Reflux

You may notice that your baby is bringing up milk during feeding or shortly afterwards – this is a normal occurrence called reflux and in most cases presents no reason for concern.

Reflux happens whenever your baby swallows more milk than their little oesophagus can take, causing the excessive milk to go back into the mouth. Statistics say that 50% of newborns have reflux daily, but the majority outgrow it by the time they turn one year old. Both breastfed and bottle-fed babies can experience reflux.

Reflux can also be silent – in this case, your baby may be swallowing the milk that has come up instead of spitting it out. If you notice that your baby is swallowing even after feeding is over, that may be the first cue that silent reflux is the main suspect.

If your baby is very hungry and starts nursing quickly, if your breasts are overfilled, or if your baby swallows too much air by often dropping the nipple, reflux is likely to occur.

In some cases, reflux may be a symptom of some other conditions, such as cow’s milk intolerance or gastroesophageal reflux disease. However, if your baby is steadily gaining weight and has no other symptoms of discomfort, chances are that reflux is just a bit of a nuisance for you because of all the cleaning up it requires, but it doesn’t present a medical issue.

If reflux happens several times a day or if there are any other symptoms, such as gagging, having trouble swallowing, irritability, constant crying, green or yellow looking vomit, if your baby is arching their back while feeding or they’re not gaining weight, you should seek medical advice.

How to help your baby with reflux

General recommendations that should ease the discomfort caused by reflux include:

  • Feeding your baby by holding them upright
  • Burping your baby after each feeding
  • Holding your baby upright for 20 minutes or so after nursing
  • Avoiding long breaks between feedings to prevent your baby from nursing aggressively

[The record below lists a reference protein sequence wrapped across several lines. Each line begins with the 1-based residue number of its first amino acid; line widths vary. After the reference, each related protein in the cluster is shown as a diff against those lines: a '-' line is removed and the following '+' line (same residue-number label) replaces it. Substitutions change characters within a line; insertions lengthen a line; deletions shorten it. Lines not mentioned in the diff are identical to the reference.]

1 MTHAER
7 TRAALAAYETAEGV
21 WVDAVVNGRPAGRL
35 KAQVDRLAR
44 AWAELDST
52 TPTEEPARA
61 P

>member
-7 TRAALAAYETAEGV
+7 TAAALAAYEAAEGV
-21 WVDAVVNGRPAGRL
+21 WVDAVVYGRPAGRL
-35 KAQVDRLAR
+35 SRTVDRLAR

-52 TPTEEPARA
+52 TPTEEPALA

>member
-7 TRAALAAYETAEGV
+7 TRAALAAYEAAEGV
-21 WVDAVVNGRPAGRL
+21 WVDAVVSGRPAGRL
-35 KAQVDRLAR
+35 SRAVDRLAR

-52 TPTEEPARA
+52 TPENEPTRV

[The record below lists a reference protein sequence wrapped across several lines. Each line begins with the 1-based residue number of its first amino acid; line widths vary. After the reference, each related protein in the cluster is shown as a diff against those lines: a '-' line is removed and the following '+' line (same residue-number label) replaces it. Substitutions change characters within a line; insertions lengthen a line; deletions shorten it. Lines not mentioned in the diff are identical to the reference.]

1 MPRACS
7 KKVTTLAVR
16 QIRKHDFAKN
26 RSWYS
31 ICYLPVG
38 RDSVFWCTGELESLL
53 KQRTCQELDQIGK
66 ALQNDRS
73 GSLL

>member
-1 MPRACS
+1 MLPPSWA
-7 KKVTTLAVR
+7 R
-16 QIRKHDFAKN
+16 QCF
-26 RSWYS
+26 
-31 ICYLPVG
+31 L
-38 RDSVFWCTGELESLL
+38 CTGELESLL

• If you are bottle-feeding your baby, make sure that the hole in the teat is not too large, causing too much milk to come out too quickly
  • Raising the end of the mattress where your baby’s head lies - having their head slightly higher than the feet - may help with regurgitation

If your baby’s reflux is severe, your physician may recommend one of the common approaches to relieving reflux. The first step would be to check whether your baby has an allergy to cow’s milk. Cut out milk and dairy products, such as cheese and yoghurt, and observe if your baby’s condition changes. If it turns out that protein from cow’s milk is not the cause of reflux, your physician may recommend an infant antacid, which will help neutralize the stomach acid that may be causing pain and throat irritation. Adding a thickener to expressed breast milk or formula might be suggested too. Using thickeners for reflux is an old method that hasn’t got much scientific evidence to back it up, so do consult with your physician before trying it out.

How can I stimulate the let down reflex?

To encourage the let down process, try these tips:
  • Breastfeed in a quiet environment where you won't be disturbed.
  • Prepare for a feed by gently massaging your breasts. Breast massage helps stimulate your let down reflex and it will help prevent blocked milk ducts which can lead to more serious problems. Wash your hands and use the opposite hand to your breast. Start your massage in the armpit and move across and down your breast.
  • If you're having problems getting a let down, try leaning forward and letting your breasts hang so that you can feel their full weight. Then swing gently from side to side.
  • Cuddle your baby. The skin-on-skin contact helps stimulate oxytocin which is the hormone involved in let down.
  • Make sure that you're comfortable and that your baby is correctly positioned to achieve a good latch.
  • Have a glass of water near by - breastfeeding can make you thirsty too!
  • Look at your baby while feeding. This stimulates oxytocin and builds your bond.
  • Wear comfortable clothing and a nursing bra that fits well.
  • Don’t get stressed about breastfeeding – stress can inhibit your let down reflex so try to relax when you breastfeed and remember that making and delivering milk is one of your body's natural functions.

If you continue to have problems with let down, don’t hesitate to ask your lactation specialist, midwife or physician for advice.